Two years into use of the AMA Guides we are beginning to notice some common ways physicians are erroneously inflating ratings.  The most prevalent violation is the misapplication of grip loss.  Strength loss, which includes grip loss, is given very little weight by the Guides, reserved for rare cases (muscle tears, tendon ruptures, post surgical epicondylitis).  Also, page 508 of the Guides states “decreased strength cannot be rated in the presence of decreased motion”.  Further, page 494 states “In compression neuropathies (carpal tunnel syndrome), additional impairment values are not given for decreased grip strength”.  Unfortunately, a significant number of physicians are unaware of these rules.  Remember, if you come across a strength loss rating, especially in the presence of decreased motion or carpal tunnel syndrome, the impairment is probably not valid.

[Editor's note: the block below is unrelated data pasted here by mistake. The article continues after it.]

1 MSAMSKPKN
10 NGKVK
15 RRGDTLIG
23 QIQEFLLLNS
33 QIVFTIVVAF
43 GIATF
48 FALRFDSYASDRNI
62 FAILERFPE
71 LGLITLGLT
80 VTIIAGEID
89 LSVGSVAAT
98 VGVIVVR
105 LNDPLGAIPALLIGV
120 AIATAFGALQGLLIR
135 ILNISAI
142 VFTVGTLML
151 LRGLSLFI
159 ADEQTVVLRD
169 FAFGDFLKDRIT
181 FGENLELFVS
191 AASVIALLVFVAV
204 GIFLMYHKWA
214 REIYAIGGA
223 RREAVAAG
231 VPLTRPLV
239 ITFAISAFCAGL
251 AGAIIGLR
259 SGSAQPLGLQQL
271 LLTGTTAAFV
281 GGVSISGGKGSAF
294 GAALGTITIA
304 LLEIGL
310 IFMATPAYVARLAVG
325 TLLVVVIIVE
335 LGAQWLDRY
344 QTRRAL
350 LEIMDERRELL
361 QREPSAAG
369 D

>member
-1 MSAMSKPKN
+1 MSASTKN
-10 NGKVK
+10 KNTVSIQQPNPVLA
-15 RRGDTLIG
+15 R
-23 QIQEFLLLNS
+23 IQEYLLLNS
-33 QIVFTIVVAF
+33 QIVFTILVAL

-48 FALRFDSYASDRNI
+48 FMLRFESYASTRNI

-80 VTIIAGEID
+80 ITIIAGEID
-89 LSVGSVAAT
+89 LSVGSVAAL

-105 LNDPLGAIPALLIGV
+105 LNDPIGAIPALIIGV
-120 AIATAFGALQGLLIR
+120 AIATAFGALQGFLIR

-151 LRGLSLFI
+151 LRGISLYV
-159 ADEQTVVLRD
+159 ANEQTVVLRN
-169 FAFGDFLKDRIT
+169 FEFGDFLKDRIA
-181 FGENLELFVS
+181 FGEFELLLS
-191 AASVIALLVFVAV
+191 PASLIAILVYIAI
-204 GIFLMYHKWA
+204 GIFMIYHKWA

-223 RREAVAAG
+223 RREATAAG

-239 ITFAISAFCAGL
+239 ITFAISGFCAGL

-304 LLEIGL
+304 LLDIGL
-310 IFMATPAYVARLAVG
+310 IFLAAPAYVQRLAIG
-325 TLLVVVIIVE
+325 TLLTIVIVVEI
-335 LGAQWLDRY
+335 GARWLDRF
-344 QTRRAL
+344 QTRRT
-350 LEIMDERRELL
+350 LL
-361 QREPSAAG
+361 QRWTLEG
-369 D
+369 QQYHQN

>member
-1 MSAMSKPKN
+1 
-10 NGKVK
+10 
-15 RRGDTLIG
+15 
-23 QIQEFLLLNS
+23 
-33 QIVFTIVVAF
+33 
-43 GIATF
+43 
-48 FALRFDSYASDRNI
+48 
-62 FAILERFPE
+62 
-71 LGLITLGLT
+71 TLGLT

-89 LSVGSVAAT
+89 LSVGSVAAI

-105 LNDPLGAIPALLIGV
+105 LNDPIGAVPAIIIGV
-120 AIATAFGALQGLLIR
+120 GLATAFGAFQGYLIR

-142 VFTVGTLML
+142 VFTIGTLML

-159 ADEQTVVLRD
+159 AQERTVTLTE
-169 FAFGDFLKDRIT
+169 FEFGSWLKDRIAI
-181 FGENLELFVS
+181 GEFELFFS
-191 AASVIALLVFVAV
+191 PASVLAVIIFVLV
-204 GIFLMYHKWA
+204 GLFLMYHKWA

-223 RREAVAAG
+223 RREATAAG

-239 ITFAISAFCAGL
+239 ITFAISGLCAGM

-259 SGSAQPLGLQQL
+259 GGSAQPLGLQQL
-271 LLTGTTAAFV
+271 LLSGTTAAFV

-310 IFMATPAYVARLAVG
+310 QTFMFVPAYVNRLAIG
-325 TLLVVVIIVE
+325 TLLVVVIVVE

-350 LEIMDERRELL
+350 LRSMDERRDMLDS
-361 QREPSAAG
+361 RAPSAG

Moving to the Central Nervous System chapter (chapter 13), we find physicians assigning impairment due to Sleep Disorders (table 13-4) based on applicant’s complaints of sleeplessness as a result of orthopaedic injuries.  However, page 317 of the Guides indicates this diagnosis must be supported by formal studies in a sleep lab.  I have yet to see an applicant actually complete such a study.

Phil Walker, Northern California attorney and expert on the Guides, provides an excellent discussion on these topics.  As examiners, be aware of these inflation techniques and the citations you can use to refute them.  As always, we are available for all your rating needs.

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